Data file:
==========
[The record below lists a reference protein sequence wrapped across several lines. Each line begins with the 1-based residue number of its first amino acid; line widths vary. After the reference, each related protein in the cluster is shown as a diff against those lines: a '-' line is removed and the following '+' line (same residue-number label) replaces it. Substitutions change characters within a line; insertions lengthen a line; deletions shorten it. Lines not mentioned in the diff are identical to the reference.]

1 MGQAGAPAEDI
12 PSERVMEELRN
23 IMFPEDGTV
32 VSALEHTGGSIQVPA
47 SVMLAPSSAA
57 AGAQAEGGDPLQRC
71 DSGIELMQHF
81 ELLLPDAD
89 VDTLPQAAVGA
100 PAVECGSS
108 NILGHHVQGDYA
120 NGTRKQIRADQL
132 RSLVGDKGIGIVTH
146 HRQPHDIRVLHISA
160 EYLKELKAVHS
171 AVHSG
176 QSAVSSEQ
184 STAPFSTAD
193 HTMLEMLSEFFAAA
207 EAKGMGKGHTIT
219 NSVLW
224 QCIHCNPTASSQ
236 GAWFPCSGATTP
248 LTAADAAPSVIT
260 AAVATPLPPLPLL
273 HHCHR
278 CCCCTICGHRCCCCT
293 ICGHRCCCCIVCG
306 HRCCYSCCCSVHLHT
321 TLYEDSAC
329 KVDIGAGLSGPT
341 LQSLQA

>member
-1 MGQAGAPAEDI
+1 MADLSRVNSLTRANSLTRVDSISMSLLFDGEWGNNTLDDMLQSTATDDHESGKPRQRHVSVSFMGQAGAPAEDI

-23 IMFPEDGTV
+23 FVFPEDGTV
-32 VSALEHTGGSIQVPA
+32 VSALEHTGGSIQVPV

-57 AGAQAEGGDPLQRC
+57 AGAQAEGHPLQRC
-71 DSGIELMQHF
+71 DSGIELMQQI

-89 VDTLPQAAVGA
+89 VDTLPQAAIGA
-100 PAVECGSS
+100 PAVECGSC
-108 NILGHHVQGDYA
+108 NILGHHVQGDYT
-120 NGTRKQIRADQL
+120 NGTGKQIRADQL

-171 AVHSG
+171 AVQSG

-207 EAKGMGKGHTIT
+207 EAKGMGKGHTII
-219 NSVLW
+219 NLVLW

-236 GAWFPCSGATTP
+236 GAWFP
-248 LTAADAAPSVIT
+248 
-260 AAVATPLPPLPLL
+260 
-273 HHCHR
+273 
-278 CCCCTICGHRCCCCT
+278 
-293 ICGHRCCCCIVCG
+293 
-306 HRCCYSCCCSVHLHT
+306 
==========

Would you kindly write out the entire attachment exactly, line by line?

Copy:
[The record below lists a reference protein sequence wrapped across several lines. Each line begins with the 1-based residue number of its first amino acid; line widths vary. After the reference, each related protein in the cluster is shown as a diff against those lines: a '-' line is removed and the following '+' line (same residue-number label) replaces it. Substitutions change characters within a line; insertions lengthen a line; deletions shorten it. Lines not mentioned in the diff are identical to the reference.]

1 MGQAGAPAEDI
12 PSERVMEELRN
23 IMFPEDGTV
32 VSALEHTGGSIQVPA
47 SVMLAPSSAA
57 AGAQAEGGDPLQRC
71 DSGIELMQHF
81 ELLLPDAD
89 VDTLPQAAVGA
100 PAVECGSS
108 NILGHHVQGDYA
120 NGTRKQIRADQL
132 RSLVGDKGIGIVTH
146 HRQPHDIRVLHISA
160 EYLKELKAVHS
171 AVHSG
176 QSAVSSEQ
184 STAPFSTAD
193 HTMLEMLSEFFAAA
207 EAKGMGKGHTIT
219 NSVLW
224 QCIHCNPTASSQ
236 GAWFPCSGATTP
248 LTAADAAPSVIT
260 AAVATPLPPLPLL
273 HHCHR
278 CCCCTICGHRCCCCT
293 ICGHRCCCCIVCG
306 HRCCYSCCCSVHLHT
321 TLYEDSAC
329 KVDIGAGLSGPT
341 LQSLQA

>member
-1 MGQAGAPAEDI
+1 MADLSRVNSLTRANSLTRVDSISMSLLFDGEWGNNTLDDMLQSTATDDHESGKPRQRHVSVSFMGQAGAPAEDI

-23 IMFPEDGTV
+23 FVFPEDGTV
-32 VSALEHTGGSIQVPA
+32 VSALEHTGGSIQVPV

-57 AGAQAEGGDPLQRC
+57 AGAQAEGHPLQRC
-71 DSGIELMQHF
+71 DSGIELMQQI

-89 VDTLPQAAVGA
+89 VDTLPQAAIGA
-100 PAVECGSS
+100 PAVECGSC
-108 NILGHHVQGDYA
+108 NILGHHVQGDYT
-120 NGTRKQIRADQL
+120 NGTGKQIRADQL

-171 AVHSG
+171 AVQSG

-207 EAKGMGKGHTIT
+207 EAKGMGKGHTII
-219 NSVLW
+219 NLVLW

-236 GAWFPCSGATTP
+236 GAWFP
-248 LTAADAAPSVIT
+248 
-260 AAVATPLPPLPLL
+260 
-273 HHCHR
+273 
-278 CCCCTICGHRCCCCT
+278 
-293 ICGHRCCCCIVCG
+293 
-306 HRCCYSCCCSVHLHT
+306 